Many Americans breathed a sigh of relief in January after Congress avoided the fiscal cliff. They shouldn’t have. The $600 billion tax increase over 10 years weakened the recovery and did very little to address America’s dangerous long-term budget deficits and rising federal debt relative to GDP. To understand the source of our budget woes and determine a path forward, we must first confront four thorny truths.
The principal fiscal choice is about spending. We must ask ourselves how large we want our government to be, and what we want government to do. Politicians like to focus on discretionary spending in the budget wars, but the growth in our debt is not being driven by foreign assistance or public-broadcasting subsidies or defense. What we are facing is an entitlement crisis. It has been looming for decades, and is now approaching a catastrophic scale. Federal discretionary spending has declined as a share of GDP over the past 40 years, while entitlement spending has increased dramatically. The Congressional Budget Office projects that this pattern will continue in the coming decades.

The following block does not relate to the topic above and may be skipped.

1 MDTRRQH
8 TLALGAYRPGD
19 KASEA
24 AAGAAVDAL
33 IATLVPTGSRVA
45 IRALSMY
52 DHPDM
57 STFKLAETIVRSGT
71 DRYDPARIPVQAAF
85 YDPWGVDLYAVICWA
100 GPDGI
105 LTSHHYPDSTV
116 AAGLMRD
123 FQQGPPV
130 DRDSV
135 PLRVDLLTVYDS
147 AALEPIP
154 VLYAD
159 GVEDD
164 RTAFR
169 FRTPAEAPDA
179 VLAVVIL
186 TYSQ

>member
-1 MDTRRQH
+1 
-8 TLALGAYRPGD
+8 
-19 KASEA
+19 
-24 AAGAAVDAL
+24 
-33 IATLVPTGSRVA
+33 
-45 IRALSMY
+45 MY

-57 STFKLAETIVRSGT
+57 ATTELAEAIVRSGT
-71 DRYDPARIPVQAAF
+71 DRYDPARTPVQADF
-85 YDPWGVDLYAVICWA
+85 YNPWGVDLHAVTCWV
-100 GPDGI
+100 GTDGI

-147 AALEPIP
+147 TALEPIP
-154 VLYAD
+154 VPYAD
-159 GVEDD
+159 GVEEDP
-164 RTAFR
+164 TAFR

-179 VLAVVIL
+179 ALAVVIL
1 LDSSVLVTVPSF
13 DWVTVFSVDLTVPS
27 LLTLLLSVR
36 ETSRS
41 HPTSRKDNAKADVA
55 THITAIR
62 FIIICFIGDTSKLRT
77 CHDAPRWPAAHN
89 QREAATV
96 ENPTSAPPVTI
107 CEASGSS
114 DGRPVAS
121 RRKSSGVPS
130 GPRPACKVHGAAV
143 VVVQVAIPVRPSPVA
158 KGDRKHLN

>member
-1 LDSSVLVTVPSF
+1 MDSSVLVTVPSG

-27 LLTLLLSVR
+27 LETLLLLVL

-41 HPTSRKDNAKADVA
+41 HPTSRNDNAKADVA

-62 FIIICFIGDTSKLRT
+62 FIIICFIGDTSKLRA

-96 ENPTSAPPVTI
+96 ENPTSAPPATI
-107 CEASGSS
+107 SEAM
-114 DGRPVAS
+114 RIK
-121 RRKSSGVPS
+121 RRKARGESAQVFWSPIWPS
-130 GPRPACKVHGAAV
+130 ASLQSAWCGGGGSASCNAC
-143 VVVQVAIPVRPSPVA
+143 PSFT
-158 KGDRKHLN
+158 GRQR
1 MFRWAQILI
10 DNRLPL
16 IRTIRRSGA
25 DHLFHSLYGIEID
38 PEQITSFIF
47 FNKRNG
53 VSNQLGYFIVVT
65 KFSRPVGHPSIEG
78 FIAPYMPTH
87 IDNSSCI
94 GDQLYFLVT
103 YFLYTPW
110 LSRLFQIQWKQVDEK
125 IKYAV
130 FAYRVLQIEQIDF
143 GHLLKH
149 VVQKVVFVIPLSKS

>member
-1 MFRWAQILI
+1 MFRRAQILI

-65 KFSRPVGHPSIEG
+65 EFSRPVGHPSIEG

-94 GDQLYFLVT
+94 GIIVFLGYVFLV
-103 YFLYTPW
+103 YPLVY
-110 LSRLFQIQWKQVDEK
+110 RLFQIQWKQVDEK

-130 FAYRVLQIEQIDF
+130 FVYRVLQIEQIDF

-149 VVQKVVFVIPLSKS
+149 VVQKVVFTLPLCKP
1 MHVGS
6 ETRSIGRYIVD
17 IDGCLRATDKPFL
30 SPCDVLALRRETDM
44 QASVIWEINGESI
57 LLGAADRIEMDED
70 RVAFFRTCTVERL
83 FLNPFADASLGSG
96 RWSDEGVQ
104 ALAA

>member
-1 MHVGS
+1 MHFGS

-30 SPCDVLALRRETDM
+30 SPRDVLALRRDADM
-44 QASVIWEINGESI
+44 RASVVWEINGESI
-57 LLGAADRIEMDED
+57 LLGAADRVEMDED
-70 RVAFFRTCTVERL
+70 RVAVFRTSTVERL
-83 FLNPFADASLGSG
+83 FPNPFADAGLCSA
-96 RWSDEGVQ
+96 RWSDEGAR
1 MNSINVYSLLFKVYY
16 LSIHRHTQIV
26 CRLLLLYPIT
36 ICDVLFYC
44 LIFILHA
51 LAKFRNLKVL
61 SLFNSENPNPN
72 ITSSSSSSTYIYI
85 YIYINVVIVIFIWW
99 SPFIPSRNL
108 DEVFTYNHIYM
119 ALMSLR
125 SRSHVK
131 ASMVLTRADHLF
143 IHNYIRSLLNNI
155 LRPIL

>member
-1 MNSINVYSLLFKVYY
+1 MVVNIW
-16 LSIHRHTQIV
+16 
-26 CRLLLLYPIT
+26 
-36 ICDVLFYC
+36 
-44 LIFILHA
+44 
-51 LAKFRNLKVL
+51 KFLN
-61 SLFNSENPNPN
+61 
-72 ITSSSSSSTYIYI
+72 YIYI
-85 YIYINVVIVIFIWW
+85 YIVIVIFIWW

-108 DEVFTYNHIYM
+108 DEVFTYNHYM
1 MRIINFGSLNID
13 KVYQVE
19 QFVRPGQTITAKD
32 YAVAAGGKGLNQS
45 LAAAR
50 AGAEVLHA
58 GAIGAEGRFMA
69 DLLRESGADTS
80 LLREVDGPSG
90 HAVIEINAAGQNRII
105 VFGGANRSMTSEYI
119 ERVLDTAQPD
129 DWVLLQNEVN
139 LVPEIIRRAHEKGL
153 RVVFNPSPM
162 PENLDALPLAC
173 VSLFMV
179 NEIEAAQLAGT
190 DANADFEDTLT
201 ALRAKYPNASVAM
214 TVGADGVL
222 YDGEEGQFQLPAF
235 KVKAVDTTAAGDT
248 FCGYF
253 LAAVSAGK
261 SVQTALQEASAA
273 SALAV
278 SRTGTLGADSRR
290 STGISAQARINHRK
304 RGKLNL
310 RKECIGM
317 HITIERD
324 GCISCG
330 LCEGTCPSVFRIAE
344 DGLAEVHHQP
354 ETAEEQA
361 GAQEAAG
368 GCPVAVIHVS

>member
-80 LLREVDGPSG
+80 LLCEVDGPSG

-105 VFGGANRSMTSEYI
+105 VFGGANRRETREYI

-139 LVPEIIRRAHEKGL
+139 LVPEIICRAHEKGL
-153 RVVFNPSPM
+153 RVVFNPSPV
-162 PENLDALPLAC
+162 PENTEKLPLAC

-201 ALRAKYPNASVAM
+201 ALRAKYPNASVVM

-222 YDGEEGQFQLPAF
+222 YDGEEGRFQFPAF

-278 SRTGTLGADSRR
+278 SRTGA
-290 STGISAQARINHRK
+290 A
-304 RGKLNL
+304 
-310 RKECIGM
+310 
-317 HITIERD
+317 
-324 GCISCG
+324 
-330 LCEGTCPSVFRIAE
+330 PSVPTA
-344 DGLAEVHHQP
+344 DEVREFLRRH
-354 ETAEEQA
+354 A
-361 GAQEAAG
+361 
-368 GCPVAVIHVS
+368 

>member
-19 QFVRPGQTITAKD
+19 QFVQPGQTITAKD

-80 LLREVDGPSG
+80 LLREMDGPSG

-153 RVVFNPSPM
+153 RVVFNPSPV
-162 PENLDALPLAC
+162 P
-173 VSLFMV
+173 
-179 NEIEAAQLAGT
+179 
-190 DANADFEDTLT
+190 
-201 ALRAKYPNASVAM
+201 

The second truth is that, in cases in which consolidation is brought about by reducing government spending, fiscal restructurings around the world have successfully reduced and stabilized the debt-to- GDP ratio. Such examples lie in contrast to the U.S., where there is so little emphasis on spending restraint.
Third, if the U.S. chooses the path of revenue increases, today’s soak-the-rich approach will prove inadequate. Wealth redistribution is a small contributor, as the fiscal cliff resolution makes clear — tax increases on the well-off have a minimal effect on the deficit; the income tax is poorly equipped to raise much additional revenue. A less progressive tax system, with greater reliance on payroll and consumption taxes — as in other industrial economies with large public sectors — would be needed to do so.
Finally, we can preserve our social safety net without breaking the fiscal bank, but we must change our concept of entitlements. We must reduce Social Security’s unfunded liabilities by gradually increasing the age at which benefits can be collected, and slow benefit growth for better-off Americans. Medicare’s still-larger unfunded liabilities can also be reduced progressively by providing support for basic health coverage for lower-income seniors, with scaled-back subsidies for everyone else.
Republicans will need to be clear about the gradual reductions in Social Security and Medicare spending required to avoid large tax increases. And Democrats will have to be clear that all Americans will see substantial tax increases if there are no adjustments in entitlement spending. Then we can have real debate over the path forward.
–Glenn Hubbard, dean of Columbia Business School, was chairman of the Council of Economic Advisers under President George W. Bush.
This story is from the March 18, 2013 issue of Fortune.